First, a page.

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If Denmark were your home instead of Indonesia you would...

spend 46 times more money on health care

Per capita public and private health expenditures combined in Denmark are $3,773 USD while Indonesia spends $82 USD

This entry contains the per capita public and private health expenditure at purchase power parity using US Dollars. This figure combines government, personal, and employer spending on health care
Source: World Health Organization

use 12.7 times more electricity

The per capita consumption of electricity in Denmark is 6,219kWh while in Indonesia it is 491kWh.

This entry consists of total electricity generated annually plus imports and minus exports, expressed in kilowatt-hours. The discrepancy between the amount of electricity generated and/or imported and the amount consumed and/or exported is accounted for as loss in transmission and distribution.
Source: CIA World Factbook

make 9 times more money

The GDP per capita in Denmark is $36,000 while in Indonesia it is $4,000

This entry shows GDP on a purchasing power parity basis divided by population as of 1 July for the same year. A nation's GDP at purchasing power parity (PPP) exchange rates is the sum value of all goods and services produced in the country valued at prices prevailing in the United States. This is the measure most economists prefer when looking at per-capita welfare and when comparing living conditions or use of resources across countries. The measure is difficult to compute, as a US dollar value has to be assigned to all goods and services in the country regardless of whether these goods and services have a direct equivalent in the United States (for example, the value of an ox-cart or non-US military equipment); as a result, PPP estimates for some countries are based on a small and sometimes different set of goods and services. In addition, many countries do not formally participate in the World Bank's PPP project that calculates these measures, so the resulting GDP estimates for these countries may lack precision. For many developing countries, PPP-based GDP measures are multiples of the official exchange rate (OER) measure. The differences between the OER- and PPP-denominated GDP values for most of the wealthy industrialized countries are generally much smaller.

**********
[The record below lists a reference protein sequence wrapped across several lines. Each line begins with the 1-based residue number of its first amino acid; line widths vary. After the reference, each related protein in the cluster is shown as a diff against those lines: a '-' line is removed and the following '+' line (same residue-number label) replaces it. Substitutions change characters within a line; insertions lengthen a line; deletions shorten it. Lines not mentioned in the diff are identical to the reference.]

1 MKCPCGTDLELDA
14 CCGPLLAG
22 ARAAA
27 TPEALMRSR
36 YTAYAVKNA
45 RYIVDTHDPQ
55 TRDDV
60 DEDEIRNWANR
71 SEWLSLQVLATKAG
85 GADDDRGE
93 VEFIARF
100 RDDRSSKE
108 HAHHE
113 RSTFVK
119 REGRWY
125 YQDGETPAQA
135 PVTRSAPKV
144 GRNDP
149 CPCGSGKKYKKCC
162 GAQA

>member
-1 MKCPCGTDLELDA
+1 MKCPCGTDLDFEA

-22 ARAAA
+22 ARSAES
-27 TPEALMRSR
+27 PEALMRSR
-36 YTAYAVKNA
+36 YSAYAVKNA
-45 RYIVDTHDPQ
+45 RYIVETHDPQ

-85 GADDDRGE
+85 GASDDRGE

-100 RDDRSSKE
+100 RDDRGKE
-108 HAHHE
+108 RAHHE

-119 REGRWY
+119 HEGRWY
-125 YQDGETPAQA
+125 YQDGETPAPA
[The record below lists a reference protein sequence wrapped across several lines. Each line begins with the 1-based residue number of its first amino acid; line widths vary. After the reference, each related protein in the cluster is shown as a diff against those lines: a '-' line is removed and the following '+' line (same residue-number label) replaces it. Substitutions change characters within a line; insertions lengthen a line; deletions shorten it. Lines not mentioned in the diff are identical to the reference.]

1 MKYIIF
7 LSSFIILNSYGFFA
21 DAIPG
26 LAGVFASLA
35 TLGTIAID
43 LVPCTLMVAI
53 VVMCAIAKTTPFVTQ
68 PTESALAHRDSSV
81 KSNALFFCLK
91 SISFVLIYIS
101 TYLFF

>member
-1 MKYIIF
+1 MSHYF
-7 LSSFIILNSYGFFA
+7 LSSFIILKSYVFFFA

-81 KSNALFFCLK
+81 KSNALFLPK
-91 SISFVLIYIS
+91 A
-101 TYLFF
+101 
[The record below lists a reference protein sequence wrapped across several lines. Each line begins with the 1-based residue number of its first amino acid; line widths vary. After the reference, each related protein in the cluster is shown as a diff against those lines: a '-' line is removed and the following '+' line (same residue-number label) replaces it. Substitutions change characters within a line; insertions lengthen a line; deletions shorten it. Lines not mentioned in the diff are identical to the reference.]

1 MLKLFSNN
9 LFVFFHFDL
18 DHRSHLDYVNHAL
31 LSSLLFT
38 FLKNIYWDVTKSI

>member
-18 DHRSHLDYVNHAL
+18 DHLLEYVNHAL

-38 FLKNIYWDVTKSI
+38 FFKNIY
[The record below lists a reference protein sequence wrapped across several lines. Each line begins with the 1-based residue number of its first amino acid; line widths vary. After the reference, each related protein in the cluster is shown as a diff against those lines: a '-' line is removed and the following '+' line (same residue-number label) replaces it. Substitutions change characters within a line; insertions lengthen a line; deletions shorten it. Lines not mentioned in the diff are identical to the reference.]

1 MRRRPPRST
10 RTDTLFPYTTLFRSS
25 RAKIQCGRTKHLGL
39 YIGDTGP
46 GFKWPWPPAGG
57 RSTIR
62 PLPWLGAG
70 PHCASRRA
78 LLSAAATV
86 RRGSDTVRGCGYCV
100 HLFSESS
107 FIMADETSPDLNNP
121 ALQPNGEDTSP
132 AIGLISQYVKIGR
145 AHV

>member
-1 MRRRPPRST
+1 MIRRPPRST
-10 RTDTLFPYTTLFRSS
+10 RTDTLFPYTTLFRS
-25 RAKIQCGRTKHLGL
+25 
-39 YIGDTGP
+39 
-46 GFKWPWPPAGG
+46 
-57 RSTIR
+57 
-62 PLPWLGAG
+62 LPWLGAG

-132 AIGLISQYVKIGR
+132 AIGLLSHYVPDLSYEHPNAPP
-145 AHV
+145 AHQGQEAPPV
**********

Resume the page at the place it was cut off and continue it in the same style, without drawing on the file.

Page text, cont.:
Source: CIA World Factbook

consume 5.3 times more oil

Denmark consumes 1.4392 gallons of oil per day per capita while Indonesia consumes 0.2704

This entry is the total oil consumed in gallons per day (gal/day) divided by the population. The discrepancy between the amount of oil produced and/or imported and the amount consumed and/or exported is due to the omission of stock changes, refinery gains, and other complicating factors.
Source: CIA World Factbook

have 85.18% less chance of dying in infancy

The number of deaths of infants under one year old in a given year per 1,000 live births in Denmark is 4.29 while in Indonesia it is 28.94.

This entry gives the number of deaths of infants under one year old in a given year per 1,000 live births in the same year; included is the total death rate, and deaths by sex, male and female. This rate is often used as an indicator of the level of health in a country.
Source: CIA World Factbook

have 44.16% more chance at being employed